It has been 23 years today since the opening of the tomb of the mysterious Maya Queen of Palenque. Without a doubt, this finding constitutes one of the most relevant events for gender studies and the change of Maya Era in 2012. From a multidimensional archetypal perspective, it also initiated a portal of Universal Ancient Wisdom towards a New Humanity. This is because the Feminine Balance (not supremacy) allows us to transcend the old patriarchal paradigms. Here, some insights about our upcoming publication, Galactic Feminine, to be presented through Magikana Publishing UK in 2020.
Translated into English from this article originally written in Spanish.
Between the months of May and June 2017, it has been 23 years since the process of discovering and the opening of the royal feminine tomb of Lakamha’ (“Great Waters”, Palenque). The uncovering, which happened in the year 1994, unveiled the first tomb of a female ruler who was found within a pyramid in the Americas; as well as the second tomb of its type after the one of King Pakal the Great, which finding happened in 1952 at the called by then “Temple of Inscriptions”.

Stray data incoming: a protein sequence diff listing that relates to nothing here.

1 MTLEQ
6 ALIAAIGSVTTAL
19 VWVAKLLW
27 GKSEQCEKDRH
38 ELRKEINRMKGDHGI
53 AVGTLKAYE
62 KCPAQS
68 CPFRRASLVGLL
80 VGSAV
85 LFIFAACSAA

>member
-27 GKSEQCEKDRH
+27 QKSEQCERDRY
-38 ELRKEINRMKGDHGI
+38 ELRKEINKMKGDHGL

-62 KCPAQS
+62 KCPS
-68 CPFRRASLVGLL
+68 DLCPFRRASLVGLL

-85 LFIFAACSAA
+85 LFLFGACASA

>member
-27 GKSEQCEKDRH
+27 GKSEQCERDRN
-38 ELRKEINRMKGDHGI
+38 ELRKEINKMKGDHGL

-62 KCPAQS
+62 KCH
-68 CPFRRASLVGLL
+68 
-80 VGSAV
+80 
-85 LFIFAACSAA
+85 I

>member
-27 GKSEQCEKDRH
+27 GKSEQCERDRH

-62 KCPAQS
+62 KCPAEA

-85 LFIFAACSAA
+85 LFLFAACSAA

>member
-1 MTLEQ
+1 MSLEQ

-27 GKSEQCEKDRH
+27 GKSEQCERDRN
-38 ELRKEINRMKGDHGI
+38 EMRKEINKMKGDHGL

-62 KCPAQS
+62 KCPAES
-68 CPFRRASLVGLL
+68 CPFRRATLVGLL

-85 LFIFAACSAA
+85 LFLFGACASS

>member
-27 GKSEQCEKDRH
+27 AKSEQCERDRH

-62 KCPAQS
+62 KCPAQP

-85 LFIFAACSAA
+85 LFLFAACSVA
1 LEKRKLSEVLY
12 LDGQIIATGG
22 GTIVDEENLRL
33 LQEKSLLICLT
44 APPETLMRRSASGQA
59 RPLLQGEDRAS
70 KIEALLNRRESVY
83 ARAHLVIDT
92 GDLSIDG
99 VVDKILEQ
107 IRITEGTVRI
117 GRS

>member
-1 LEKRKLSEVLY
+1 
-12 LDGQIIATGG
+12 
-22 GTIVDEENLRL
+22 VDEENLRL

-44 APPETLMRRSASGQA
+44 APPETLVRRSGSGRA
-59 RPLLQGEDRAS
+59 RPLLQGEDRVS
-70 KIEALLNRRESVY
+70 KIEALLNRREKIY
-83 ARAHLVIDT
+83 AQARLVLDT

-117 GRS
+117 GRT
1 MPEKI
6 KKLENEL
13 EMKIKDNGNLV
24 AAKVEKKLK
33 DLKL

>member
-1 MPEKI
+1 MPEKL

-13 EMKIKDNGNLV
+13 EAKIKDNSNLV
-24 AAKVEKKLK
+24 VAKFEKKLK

So far, the queen had rested for over 1300 years in the Temple XIII, alongside the funerary temple of her husband, the same King Pakal. Their temples of honour were located at the main square of the Ancient Maya City of Lakamha’. Both, the proximity and similarity between the two tombs, reflect an equal recognition and tribute for them who were Maya rulers during the Classic period. Thus, the outstanding discovery of the queen consort widely contributes to the Universal Myth of the Goddess and the gender equality which humanity likely experienced during the period of transition from the matriarchal societies towards the patriarchal societies.
Within the context of the New Age, there have been interpretations of all kinds, as well as speculations and fantasy stories around this finding. Some of them even show personal appropriations of the queen archetype in order to sustain old paradigms, such as narcissism, machiavellianism and personality cult. There is also ignorance regarding the dates around the discovery, failing to provide feasible interpretations regarding the Tzolkin days and numerology associated to the discovery. And probably, as it is shown in this essay, one of the most common mistakes has been to consider the temporary nickname of “Red Queen” as a real Maya archetype of Palenque.